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I'm trying to iterate through a nested object to retrieve a specific object identified by a string. In the sample object below, the identifier string is the "label" property. I can't wrap my head around how to iterate down through the tree to return the appropriate object. Any help or suggestions would be greatly appreciated.

var cars = 
    {
        label: 'Autos',
        subs:
            [
                {
                    label: 'SUVs',
                    subs: []
                },
                {
                    label: 'Trucks',
                    subs: [
                              {
                                label: '2 Wheel Drive',
                                subs: []
                              },
                              {
                                label: '4 Wheel Drive',
                                subs: [
                                          {
                                            label: 'Ford',                                        
                                            subs: []
                                          },
                                          {
                                            label: 'Chevrolet',
                                            subs: []                                      
                                          }
                                      ]                          
                              }
                          ]    
                },
                {
                    label: 'Sedan',
                    subs: []
                }
            ]
    }
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1  
possible duplicate of Traverse all the Nodes of a JSON Object Tree with JavaScript –  Diodeus Nov 10 '11 at 19:15
    
You're wanting to search through all levels of the object for an arbitrary label? (Aha, traverse, that was the word I was looking for.) –  Dave Nov 10 '11 at 19:16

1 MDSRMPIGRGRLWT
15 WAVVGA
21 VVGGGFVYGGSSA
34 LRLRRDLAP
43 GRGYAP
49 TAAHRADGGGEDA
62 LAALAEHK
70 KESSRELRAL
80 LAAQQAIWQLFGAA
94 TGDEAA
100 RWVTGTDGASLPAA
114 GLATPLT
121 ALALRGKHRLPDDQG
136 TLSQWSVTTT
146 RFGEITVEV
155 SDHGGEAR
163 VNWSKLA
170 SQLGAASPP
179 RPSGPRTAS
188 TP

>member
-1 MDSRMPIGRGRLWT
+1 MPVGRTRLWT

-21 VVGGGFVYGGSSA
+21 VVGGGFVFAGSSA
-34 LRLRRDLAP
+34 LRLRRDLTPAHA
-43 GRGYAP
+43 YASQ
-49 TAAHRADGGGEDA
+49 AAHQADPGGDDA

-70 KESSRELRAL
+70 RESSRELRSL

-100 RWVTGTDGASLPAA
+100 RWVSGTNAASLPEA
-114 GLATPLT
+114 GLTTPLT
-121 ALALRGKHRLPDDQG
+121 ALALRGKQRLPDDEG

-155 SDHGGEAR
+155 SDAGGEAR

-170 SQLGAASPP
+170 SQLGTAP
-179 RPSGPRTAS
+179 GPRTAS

4 Answers 4

up vote 9 down vote accepted

You can create a recursive function like this to do a depth-first traversal of the cars object.

var findObjectByLabel = function(obj, label) {
    if(obj.label === label) { return obj; }
    for(var i in obj) {
        if(obj.hasOwnProperty(i)){
            var foundLabel = findObjectByLabel(obj[i], label);
            if(foundLabel) { return foundLabel; }
        }
    }
    return null;
};

which can be called like so

findObjectByLabel(car, "Chevrolet");
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In the original post, the sub-cars are not properties of the car object, but are contained in a subs array. –  James Clark Nov 10 '11 at 19:35
    
@JamesClark I know. It should still work, and it is flexible in case he has more than one array property of if he decides to change the name of subs to something else. –  Peter Olson Nov 10 '11 at 19:37
    
Recursion is bad for very deep objects. You will get stack overflow. –  Arjun U. Feb 9 at 11:33
    
@ArjunU. It's fairly uncommon to have objects that are hundreds of levels deep. –  Peter Olson Feb 9 at 18:53

To increase performance for further tree manipulation is good to transform tree view into line collection view, like [obj1, obj2, obj3]. You can store parent-child object relations to easy navigate to parent/child scope.

Searching element inside collection is more efficient then find element inside tree (recursion, addition dynamic function creation, closure).

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The following code assumes no circular references, and assumes subs is always an array (and not null in leaf nodes):

function find(haystack, needle) {
  if (haystack.label === needle) return haystack;
  for (var i = 0; i < haystack.subs.length; i ++) {
    var result = find(haystack.subs[i], needle);
    if (result) return result;
  }
  return null;
}
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Try something like this:

cars.subs[0].subs[0].label

if you want to actually iterate you can do a for loop on each object in a recursive function and call that recursive function every time you hit the "subs" property of that object. This can cause issue though if you have a very deep object structure

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This works only if you know the depth already, and that depth is exactly the same everywhere. –  shoover Jul 14 at 22:24

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